Spring Budget Delivers Mixed News for Property Sector

In the latest financial announcement, the Chancellor has laid out plans in the Spring Budget, touching upon various aspects from tax adjustments to housing initiatives. Key highlights include the continued freeze on fuel duty, investment in 8,000 new homes, the introduction of a British ISA, a reduction in capital gains tax, and further National Insurance cuts. Here’s how experts from the property and finance sectors are reacting.

Tax Cuts and Housing Measures

Despite the broad range of fiscal strategies, the reduction of capital gains tax from 28% to 24% stands out as a measure aimed to stimulate the property market. However, this comes alongside the removal of stamp duty relief for multiple dwellings and a crackdown on tax breaks for second home owners, particularly those renting out on a short-term basis.

Industry Voices Concern

Richard Donnell, Executive Director at Zoopla, expressed disappointment over missed opportunities to address the critical need for more homes and mortgage support. Highlighting the stagnant supply and the imperative need for planning system reform, Donnell calls for government action to facilitate home ownership, especially through the support of long-term fixed-rate mortgages.

Ben Beadle of the NRLA points out the Budget’s oversight in reviving long-term rental property investments, criticizing the lack of meaningful measures to enhance the supply of long-term rentals.

Housing and Planning Left Wanting

Jeremy Raj, National Head of Residential Property at Irwin Mitchell, remarks on the scant attention paid to housing and planning in the Budget, noting a missed chance to address downsizing, property taxes, and environmental housing improvements.

Tax Changes Under the Spotlight

Damian Thompson from The Mortgage Works and Richard Rowntree from Paragon Bank both welcome the cut in capital gains tax, foreseeing a positive impact on property transactions and market fluidity.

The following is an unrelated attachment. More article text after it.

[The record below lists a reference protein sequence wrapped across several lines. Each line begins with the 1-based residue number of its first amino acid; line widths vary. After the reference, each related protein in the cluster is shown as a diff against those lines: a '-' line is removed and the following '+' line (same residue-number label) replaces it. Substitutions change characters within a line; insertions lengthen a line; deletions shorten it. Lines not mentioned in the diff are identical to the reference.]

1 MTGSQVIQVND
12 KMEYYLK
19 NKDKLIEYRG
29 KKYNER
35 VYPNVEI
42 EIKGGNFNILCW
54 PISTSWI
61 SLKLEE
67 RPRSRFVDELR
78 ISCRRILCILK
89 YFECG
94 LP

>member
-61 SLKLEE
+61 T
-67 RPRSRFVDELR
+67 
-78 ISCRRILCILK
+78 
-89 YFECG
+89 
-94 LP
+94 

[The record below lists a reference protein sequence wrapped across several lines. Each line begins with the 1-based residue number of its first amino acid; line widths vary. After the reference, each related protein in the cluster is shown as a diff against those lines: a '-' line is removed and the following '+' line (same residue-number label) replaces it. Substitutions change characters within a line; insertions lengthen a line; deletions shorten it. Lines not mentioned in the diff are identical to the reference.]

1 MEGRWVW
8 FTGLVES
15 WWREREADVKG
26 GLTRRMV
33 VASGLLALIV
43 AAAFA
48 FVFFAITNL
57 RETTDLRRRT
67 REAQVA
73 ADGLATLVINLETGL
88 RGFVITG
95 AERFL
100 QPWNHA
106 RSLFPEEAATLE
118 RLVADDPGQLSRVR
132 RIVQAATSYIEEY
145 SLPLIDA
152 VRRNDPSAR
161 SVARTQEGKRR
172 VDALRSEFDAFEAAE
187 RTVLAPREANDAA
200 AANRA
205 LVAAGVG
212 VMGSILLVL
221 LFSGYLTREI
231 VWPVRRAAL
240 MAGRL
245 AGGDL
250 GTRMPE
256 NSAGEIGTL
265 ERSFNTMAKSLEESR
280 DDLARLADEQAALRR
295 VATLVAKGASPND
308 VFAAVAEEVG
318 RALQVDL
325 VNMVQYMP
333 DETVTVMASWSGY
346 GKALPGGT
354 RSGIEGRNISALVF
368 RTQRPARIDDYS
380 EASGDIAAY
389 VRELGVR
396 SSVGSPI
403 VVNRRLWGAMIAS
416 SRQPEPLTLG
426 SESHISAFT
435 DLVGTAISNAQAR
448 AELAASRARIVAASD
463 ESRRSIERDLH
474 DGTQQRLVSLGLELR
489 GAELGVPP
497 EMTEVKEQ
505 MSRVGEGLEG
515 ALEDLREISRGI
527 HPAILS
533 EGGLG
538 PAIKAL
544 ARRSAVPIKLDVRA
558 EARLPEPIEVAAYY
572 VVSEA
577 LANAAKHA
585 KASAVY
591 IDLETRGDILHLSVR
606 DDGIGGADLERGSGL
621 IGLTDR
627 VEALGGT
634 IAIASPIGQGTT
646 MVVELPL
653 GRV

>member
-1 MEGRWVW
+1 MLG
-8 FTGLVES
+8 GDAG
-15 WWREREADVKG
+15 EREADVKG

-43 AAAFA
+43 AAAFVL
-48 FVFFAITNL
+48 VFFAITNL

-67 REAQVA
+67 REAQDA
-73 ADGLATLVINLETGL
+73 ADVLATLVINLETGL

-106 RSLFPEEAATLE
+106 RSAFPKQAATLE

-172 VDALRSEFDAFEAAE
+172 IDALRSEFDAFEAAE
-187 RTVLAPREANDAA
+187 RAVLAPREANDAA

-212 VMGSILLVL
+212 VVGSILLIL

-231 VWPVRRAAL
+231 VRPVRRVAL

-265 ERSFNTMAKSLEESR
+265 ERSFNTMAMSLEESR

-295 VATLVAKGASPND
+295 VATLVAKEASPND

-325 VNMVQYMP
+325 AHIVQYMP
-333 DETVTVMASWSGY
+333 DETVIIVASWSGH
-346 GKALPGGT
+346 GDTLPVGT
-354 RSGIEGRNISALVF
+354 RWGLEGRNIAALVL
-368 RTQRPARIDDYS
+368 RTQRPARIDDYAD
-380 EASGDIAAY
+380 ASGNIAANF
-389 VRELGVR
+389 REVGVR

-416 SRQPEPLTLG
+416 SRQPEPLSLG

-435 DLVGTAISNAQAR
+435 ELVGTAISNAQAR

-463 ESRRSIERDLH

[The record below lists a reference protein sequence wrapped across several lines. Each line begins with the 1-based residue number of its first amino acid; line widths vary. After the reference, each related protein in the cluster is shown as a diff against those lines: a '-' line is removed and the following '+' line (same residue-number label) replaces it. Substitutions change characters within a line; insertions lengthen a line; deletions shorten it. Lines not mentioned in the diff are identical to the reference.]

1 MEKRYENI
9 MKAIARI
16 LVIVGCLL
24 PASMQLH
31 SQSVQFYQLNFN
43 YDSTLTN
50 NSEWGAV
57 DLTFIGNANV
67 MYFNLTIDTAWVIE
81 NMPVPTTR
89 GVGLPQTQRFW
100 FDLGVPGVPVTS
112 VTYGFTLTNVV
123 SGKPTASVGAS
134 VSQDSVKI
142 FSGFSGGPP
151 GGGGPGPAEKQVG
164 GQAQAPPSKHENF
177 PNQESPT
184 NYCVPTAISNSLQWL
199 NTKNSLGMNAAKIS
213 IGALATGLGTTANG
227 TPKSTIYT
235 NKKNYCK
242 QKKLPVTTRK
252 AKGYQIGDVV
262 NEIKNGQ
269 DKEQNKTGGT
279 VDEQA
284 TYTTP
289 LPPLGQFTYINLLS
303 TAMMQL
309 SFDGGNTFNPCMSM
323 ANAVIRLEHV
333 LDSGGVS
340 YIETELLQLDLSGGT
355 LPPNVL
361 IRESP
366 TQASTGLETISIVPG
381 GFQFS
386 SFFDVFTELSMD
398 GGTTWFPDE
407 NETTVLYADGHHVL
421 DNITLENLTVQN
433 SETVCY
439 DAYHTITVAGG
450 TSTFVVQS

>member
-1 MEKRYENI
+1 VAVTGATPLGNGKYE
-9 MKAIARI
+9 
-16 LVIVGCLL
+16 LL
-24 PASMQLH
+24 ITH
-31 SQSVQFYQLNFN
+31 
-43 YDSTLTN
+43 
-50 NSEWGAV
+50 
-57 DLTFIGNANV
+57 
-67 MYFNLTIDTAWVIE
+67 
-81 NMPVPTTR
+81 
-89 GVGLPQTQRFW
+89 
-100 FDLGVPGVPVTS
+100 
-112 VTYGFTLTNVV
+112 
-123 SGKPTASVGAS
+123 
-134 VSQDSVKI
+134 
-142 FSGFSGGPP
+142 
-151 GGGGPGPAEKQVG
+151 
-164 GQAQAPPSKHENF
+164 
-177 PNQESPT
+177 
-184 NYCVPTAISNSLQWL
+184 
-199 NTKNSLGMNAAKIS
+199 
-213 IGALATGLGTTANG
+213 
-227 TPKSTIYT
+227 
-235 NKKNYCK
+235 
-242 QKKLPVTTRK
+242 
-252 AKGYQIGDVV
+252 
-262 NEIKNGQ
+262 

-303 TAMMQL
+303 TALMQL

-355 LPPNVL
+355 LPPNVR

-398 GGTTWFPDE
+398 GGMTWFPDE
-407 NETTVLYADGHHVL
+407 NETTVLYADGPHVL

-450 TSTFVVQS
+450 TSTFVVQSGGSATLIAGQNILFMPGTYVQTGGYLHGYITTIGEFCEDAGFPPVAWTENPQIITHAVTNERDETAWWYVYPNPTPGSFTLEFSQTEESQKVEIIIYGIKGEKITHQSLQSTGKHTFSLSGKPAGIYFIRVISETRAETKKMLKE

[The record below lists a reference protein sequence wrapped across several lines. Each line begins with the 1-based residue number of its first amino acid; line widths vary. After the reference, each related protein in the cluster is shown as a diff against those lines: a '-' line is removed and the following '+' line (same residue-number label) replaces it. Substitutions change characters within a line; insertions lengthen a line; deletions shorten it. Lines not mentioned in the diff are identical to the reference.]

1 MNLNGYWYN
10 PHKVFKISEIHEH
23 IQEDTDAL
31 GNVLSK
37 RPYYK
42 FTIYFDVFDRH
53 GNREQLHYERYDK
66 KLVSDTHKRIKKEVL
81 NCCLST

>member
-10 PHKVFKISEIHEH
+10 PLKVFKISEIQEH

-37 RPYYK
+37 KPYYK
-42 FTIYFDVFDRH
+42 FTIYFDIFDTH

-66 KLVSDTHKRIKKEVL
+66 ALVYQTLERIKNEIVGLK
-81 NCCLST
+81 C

Relief Over 99% Mortgages

The industry breathed a sigh of relief as fears over the introduction of a 99% mortgage scheme were quelled. CEOs from Yopa, Open Property Group, and GetAgent.co.uk shared their concerns over how such a policy could exacerbate market demands without addressing supply issues, potentially leading to market instability.

Short-Term Let Taxation Adjustments

The decision to scrap tax breaks for short-term lets has sparked varied reactions. CPRE and SpareRoom endorse the move, viewing it as a step towards better housing affordability and utilisation. However, Sykes Holiday Cottages warns of negative impacts on tourism-driven economies, urging a balanced approach.

Missed Opportunities Highlighted

The Budget has been critiqued for not adequately addressing the pressing issues within the housing market, from the home selling process to incentives for tenants and landlords. Professionals like Ruth Beeton and Neil Cobbold voice concerns over the absence of significant reforms to support the property buying and selling process and the rental market.

Responses encapsulate a mix of cautious optimism and disappointment, with calls for more comprehensive strategies to tackle the UK’s housing and rental market challenges.